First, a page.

Invasive alien plants contribute to land degradation by forming vast unproductive monocultures. These invasions have a negative impact on biodiversity, water resources, crop and pasture production, human and animal health, and as such undermine Africa’s ability to achieve its Sustainable Development Goals. Landscapes degraded as a result of unsustainable land-use practices are also more likely to be invaded by invasive plant species, making any attempts at restoration considerably more difficult. As such it is imperative that invasive species management forms an integral part of any attempt at landscape restoration. By actively removing invasive species, followed by restoration, livelihood outcomes will be enhanced across the continent.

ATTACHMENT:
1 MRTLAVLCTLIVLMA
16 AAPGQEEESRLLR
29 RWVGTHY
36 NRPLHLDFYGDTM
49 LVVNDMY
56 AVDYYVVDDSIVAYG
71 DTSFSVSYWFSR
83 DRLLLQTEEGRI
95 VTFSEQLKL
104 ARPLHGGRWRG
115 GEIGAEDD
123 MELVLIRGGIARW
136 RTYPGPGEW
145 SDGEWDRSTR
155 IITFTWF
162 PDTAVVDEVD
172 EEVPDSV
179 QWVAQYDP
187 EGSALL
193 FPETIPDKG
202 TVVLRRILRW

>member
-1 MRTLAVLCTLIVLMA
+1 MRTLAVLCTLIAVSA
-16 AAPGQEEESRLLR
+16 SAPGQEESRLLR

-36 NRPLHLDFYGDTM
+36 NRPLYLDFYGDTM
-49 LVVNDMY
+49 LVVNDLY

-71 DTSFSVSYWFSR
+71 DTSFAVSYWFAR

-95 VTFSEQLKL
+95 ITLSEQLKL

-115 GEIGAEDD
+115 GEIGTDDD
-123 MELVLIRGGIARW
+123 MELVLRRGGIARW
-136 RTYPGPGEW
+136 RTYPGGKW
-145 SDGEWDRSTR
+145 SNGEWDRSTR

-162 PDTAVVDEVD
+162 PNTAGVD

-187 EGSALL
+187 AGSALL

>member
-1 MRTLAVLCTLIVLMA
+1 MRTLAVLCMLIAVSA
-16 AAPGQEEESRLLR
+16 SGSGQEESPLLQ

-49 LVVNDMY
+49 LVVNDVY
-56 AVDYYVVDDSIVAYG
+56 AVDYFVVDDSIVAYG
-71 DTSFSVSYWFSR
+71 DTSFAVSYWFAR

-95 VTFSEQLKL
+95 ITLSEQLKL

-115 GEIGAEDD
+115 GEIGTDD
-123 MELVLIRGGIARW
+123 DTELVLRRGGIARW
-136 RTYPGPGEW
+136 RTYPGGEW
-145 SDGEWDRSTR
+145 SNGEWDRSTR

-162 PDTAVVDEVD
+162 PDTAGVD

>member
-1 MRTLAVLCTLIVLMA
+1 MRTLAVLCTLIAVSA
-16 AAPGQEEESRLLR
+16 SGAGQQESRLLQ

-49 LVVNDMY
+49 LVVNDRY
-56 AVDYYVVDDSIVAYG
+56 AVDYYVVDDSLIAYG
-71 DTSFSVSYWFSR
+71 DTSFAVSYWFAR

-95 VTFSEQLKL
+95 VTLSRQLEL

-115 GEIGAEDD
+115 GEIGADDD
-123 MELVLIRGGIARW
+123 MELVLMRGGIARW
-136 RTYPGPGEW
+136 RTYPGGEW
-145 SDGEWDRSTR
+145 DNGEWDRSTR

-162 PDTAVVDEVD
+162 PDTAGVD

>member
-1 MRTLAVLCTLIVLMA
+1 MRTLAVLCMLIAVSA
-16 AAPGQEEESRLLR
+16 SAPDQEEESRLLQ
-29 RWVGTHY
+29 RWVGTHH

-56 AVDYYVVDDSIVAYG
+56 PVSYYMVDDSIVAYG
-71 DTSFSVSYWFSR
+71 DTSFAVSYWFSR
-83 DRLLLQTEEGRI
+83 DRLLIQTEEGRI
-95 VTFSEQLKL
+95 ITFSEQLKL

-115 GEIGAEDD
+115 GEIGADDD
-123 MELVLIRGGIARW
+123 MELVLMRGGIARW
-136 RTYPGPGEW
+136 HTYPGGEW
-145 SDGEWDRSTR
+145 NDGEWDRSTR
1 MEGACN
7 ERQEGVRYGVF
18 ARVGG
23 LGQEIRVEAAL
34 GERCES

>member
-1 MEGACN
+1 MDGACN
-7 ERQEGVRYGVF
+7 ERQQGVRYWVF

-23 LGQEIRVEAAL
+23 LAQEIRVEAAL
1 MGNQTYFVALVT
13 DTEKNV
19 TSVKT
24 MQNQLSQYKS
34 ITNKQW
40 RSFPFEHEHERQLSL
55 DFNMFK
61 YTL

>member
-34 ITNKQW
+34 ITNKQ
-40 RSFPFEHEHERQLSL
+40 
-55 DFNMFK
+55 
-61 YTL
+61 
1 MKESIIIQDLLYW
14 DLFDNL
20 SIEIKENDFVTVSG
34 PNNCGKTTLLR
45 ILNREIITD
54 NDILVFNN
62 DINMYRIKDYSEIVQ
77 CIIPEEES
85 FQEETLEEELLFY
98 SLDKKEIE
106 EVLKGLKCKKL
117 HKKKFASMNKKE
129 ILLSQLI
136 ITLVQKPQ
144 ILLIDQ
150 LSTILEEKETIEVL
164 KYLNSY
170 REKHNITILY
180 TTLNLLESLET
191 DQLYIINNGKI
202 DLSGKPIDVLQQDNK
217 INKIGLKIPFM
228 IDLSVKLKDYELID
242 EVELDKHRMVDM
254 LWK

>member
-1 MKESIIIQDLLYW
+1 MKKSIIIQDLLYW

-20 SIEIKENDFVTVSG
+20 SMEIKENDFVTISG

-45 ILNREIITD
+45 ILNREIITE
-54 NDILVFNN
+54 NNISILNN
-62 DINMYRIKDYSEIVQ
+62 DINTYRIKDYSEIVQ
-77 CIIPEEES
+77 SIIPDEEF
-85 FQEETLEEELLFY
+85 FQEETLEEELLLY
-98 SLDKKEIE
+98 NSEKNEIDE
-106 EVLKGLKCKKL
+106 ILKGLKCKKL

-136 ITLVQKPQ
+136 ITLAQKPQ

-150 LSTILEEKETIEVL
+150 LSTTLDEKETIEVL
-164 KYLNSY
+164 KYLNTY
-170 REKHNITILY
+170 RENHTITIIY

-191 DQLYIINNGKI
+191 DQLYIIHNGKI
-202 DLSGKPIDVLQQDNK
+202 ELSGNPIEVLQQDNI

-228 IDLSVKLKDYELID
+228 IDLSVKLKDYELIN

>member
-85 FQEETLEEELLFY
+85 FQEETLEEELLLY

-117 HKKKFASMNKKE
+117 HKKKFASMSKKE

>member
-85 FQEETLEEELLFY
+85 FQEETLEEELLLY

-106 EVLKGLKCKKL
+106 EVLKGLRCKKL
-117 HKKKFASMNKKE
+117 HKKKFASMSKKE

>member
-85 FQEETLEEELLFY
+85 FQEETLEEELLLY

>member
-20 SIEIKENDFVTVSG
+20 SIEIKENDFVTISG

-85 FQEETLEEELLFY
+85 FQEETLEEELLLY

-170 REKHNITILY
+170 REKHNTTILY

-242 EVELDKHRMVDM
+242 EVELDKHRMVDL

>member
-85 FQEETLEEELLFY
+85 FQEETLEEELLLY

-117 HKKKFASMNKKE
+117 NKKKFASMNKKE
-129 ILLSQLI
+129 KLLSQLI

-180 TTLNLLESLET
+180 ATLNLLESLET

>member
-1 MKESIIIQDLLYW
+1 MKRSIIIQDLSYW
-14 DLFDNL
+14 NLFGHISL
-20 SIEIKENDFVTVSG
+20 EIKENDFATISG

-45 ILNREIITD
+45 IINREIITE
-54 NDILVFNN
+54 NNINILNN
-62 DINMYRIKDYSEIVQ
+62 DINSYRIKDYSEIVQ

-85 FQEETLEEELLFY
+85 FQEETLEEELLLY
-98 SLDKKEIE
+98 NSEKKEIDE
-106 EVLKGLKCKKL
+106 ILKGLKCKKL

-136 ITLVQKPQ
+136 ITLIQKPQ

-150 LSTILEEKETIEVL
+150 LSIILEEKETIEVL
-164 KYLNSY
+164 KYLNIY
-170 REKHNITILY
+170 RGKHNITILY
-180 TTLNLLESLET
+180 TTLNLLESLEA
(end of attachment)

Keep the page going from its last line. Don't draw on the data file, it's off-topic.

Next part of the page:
The session will be attended by community members/leaders, affected by a host of invasive plants, many intentionally introduced for landscape restoration. Affected community members will be given an opportunity to present some of their experiences, together with experts in the field of invasive plant management and restoration. Short video clips on the impacts of other invasive plants on communities will also be shown. This will be followed by guided discussions on various topics such as the need to consider invasive plants as a form of land degradation and to include invasive plant control in restoration activities. The pros and cons of using invasive plants in restoration will also be discussed. Discussions will be structured in such a way to allow all participants an opportunity to be heard with the exact format still to be decided.
Learn more on Landscape News:
Q+A: The backstory on invasive plant species with CABI’s Arne Witt